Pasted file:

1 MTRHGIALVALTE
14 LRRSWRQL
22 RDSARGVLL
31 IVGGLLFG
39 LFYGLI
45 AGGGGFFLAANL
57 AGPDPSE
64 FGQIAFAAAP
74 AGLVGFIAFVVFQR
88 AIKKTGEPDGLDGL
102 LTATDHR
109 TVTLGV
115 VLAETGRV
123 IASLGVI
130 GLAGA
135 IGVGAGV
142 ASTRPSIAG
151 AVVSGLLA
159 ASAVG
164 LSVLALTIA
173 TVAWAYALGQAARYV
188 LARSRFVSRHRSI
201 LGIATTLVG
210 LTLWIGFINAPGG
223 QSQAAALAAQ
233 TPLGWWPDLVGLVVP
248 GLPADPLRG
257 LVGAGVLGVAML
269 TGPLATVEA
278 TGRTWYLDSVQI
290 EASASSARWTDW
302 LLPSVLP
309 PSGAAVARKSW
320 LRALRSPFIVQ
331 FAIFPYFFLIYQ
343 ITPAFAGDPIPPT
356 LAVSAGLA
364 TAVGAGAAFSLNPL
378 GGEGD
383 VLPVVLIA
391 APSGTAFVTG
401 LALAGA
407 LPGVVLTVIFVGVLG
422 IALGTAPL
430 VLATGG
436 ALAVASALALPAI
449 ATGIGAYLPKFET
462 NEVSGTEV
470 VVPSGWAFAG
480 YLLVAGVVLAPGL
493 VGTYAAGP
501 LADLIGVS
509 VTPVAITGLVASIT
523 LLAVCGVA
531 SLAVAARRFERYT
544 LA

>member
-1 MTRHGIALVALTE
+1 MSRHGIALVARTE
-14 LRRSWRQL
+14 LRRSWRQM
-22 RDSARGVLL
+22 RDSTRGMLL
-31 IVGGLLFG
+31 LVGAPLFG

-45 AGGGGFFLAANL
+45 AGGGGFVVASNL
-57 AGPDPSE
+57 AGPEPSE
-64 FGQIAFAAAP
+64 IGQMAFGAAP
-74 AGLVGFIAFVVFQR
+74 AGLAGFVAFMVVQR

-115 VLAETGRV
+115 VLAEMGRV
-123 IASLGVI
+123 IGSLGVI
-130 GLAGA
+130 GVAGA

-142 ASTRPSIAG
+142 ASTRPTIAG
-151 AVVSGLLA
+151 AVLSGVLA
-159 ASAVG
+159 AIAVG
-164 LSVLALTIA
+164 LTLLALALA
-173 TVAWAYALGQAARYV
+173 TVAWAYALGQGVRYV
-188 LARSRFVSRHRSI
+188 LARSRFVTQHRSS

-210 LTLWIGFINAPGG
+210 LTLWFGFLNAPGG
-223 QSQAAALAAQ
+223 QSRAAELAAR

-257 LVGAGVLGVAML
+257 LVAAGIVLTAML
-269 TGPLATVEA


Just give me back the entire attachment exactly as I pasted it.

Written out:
1 MTRHGIALVALTE
14 LRRSWRQL
22 RDSARGVLL
31 IVGGLLFG
39 LFYGLI
45 AGGGGFFLAANL
57 AGPDPSE
64 FGQIAFAAAP
74 AGLVGFIAFVVFQR
88 AIKKTGEPDGLDGL
102 LTATDHR
109 TVTLGV
115 VLAETGRV
123 IASLGVI
130 GLAGA
135 IGVGAGV
142 ASTRPSIAG
151 AVVSGLLA
159 ASAVG
164 LSVLALTIA
173 TVAWAYALGQAARYV
188 LARSRFVSRHRSI
201 LGIATTLVG
210 LTLWIGFINAPGG
223 QSQAAALAAQ
233 TPLGWWPDLVGLVVP
248 GLPADPLRG
257 LVGAGVLGVAML
269 TGPLATVEA
278 TGRTWYLDSVQI
290 EASASSARWTDW
302 LLPSVLP
309 PSGAAVARKSW
320 LRALRSPFIVQ
331 FAIFPYFFLIYQ
343 ITPAFAGDPIPPT
356 LAVSAGLA
364 TAVGAGAAFSLNPL
378 GGEGD
383 VLPVVLIA
391 APSGTAFVTG
401 LALAGA
407 LPGVVLTVIFVGVLG
422 IALGTAPL
430 VLATGG
436 ALAVASALALPAI
449 ATGIGAYLPKFET
462 NEVSGTEV
470 VVPSGWAFAG
480 YLLVAGVVLAPGL
493 VGTYAAGP
501 LADLIGVS
509 VTPVAITGLVASIT
523 LLAVCGVA
531 SLAVAARRFERYT
544 LA

>member
-1 MTRHGIALVALTE
+1 MSRHGIALVARTE
-14 LRRSWRQL
+14 LRRSWRQM
-22 RDSARGVLL
+22 RDSTRGMLL
-31 IVGGLLFG
+31 LVGAPLFG

-45 AGGGGFFLAANL
+45 AGGGGFVVASNL
-57 AGPDPSE
+57 AGPEPSE
-64 FGQIAFAAAP
+64 IGQMAFGAAP
-74 AGLVGFIAFVVFQR
+74 AGLAGFVAFMVVQR

-115 VLAETGRV
+115 VLAEMGRV
-123 IASLGVI
+123 IGSLGVI
-130 GLAGA
+130 GVAGA

-142 ASTRPSIAG
+142 ASTRPTIAG
-151 AVVSGLLA
+151 AVLSGVLA
-159 ASAVG
+159 AIAVG
-164 LSVLALTIA
+164 LTLLALALA
-173 TVAWAYALGQAARYV
+173 TVAWAYALGQGVRYV
-188 LARSRFVSRHRSI
+188 LARSRFVTQHRSS

-210 LTLWIGFINAPGG
+210 LTLWFGFLNAPGG
-223 QSQAAALAAQ
+223 QSRAAELAAR

-257 LVGAGVLGVAML
+257 LVAAGIVLTAML
-269 TGPLATVEA